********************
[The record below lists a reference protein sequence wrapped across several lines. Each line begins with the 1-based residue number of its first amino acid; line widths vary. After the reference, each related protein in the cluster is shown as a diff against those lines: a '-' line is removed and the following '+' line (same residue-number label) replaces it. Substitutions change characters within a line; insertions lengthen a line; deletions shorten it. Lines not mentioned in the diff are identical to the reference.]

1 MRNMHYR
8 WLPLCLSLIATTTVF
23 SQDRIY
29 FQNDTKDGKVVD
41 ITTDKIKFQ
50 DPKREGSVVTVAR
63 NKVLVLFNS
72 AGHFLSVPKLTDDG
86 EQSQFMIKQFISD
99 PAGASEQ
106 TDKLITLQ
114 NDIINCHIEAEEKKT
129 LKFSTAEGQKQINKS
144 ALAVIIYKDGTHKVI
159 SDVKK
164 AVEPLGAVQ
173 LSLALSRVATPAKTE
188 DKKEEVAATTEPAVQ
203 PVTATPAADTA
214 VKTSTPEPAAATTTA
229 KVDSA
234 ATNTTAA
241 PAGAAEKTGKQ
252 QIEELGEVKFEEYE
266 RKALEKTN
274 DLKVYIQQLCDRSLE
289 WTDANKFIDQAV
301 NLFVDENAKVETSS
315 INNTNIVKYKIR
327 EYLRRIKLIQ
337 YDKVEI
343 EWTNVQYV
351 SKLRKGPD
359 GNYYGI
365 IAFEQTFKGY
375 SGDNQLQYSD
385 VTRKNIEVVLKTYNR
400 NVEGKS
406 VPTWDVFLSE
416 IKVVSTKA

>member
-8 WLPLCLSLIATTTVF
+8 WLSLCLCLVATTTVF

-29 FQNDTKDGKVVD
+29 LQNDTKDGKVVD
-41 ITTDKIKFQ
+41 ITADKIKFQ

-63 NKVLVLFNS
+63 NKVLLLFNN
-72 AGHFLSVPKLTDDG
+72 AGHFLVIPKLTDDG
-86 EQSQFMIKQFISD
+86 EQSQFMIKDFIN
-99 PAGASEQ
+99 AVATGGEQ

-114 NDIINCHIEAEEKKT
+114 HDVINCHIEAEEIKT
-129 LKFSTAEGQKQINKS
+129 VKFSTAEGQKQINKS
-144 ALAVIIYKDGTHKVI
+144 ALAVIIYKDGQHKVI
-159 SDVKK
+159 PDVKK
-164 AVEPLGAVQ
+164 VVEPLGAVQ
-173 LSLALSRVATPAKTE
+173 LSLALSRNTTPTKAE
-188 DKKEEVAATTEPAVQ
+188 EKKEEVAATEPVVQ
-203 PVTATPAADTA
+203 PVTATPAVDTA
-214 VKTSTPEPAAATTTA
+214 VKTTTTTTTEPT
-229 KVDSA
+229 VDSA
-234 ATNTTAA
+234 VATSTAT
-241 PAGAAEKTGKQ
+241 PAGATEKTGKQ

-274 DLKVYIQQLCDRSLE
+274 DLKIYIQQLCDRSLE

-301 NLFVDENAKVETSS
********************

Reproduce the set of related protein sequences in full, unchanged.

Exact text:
[The record below lists a reference protein sequence wrapped across several lines. Each line begins with the 1-based residue number of its first amino acid; line widths vary. After the reference, each related protein in the cluster is shown as a diff against those lines: a '-' line is removed and the following '+' line (same residue-number label) replaces it. Substitutions change characters within a line; insertions lengthen a line; deletions shorten it. Lines not mentioned in the diff are identical to the reference.]

1 MRNMHYR
8 WLPLCLSLIATTTVF
23 SQDRIY
29 FQNDTKDGKVVD
41 ITTDKIKFQ
50 DPKREGSVVTVAR
63 NKVLVLFNS
72 AGHFLSVPKLTDDG
86 EQSQFMIKQFISD
99 PAGASEQ
106 TDKLITLQ
114 NDIINCHIEAEEKKT
129 LKFSTAEGQKQINKS
144 ALAVIIYKDGTHKVI
159 SDVKK
164 AVEPLGAVQ
173 LSLALSRVATPAKTE
188 DKKEEVAATTEPAVQ
203 PVTATPAADTA
214 VKTSTPEPAAATTTA
229 KVDSA
234 ATNTTAA
241 PAGAAEKTGKQ
252 QIEELGEVKFEEYE
266 RKALEKTN
274 DLKVYIQQLCDRSLE
289 WTDANKFIDQAV
301 NLFVDENAKVETSS
315 INNTNIVKYKIR
327 EYLRRIKLIQ
337 YDKVEI
343 EWTNVQYV
351 SKLRKGPD
359 GNYYGI
365 IAFEQTFKGY
375 SGDNQLQYSD
385 VTRKNIEVVLKTYNR
400 NVEGKS
406 VPTWDVFLSE
416 IKVVSTKA

>member
-8 WLPLCLSLIATTTVF
+8 WLSLCLCLVATTTVF

-29 FQNDTKDGKVVD
+29 LQNDTKDGKVVD
-41 ITTDKIKFQ
+41 ITADKIKFQ

-63 NKVLVLFNS
+63 NKVLLLFNN
-72 AGHFLSVPKLTDDG
+72 AGHFLVIPKLTDDG
-86 EQSQFMIKQFISD
+86 EQSQFMIKDFIN
-99 PAGASEQ
+99 AVATGGEQ

-114 NDIINCHIEAEEKKT
+114 HDVINCHIEAEEIKT
-129 LKFSTAEGQKQINKS
+129 VKFSTAEGQKQINKS
-144 ALAVIIYKDGTHKVI
+144 ALAVIIYKDGQHKVI
-159 SDVKK
+159 PDVKK
-164 AVEPLGAVQ
+164 VVEPLGAVQ
-173 LSLALSRVATPAKTE
+173 LSLALSRNTTPTKAE
-188 DKKEEVAATTEPAVQ
+188 EKKEEVAATEPVVQ
-203 PVTATPAADTA
+203 PVTATPAVDTA
-214 VKTSTPEPAAATTTA
+214 VKTTTTTTTEPT
-229 KVDSA
+229 VDSA
-234 ATNTTAA
+234 VATSTAT
-241 PAGAAEKTGKQ
+241 PAGATEKTGKQ

-274 DLKVYIQQLCDRSLE
+274 DLKIYIQQLCDRSLE

-301 NLFVDENAKVETSS